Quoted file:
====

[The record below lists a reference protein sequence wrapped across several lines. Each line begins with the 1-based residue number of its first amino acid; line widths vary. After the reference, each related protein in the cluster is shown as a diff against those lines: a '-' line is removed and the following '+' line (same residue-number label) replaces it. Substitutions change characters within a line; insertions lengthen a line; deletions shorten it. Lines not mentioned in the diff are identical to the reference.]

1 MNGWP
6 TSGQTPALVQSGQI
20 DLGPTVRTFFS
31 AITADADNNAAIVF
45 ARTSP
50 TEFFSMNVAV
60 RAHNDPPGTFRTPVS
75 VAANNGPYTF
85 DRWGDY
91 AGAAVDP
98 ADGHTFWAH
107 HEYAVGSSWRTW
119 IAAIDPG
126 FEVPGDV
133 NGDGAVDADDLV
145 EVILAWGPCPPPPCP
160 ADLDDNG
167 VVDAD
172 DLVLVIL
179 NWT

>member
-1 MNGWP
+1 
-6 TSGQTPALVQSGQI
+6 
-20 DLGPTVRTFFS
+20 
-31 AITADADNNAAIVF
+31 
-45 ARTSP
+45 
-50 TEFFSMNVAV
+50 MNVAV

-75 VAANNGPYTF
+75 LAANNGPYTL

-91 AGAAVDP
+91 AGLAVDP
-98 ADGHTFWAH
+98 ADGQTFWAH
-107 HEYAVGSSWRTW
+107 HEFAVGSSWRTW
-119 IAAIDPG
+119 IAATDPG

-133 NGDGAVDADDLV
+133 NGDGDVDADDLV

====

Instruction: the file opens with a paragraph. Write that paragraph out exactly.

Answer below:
[The record below lists a reference protein sequence wrapped across several lines. Each line begins with the 1-based residue number of its first amino acid; line widths vary. After the reference, each related protein in the cluster is shown as a diff against those lines: a '-' line is removed and the following '+' line (same residue-number label) replaces it. Substitutions change characters within a line; insertions lengthen a line; deletions shorten it. Lines not mentioned in the diff are identical to the reference.]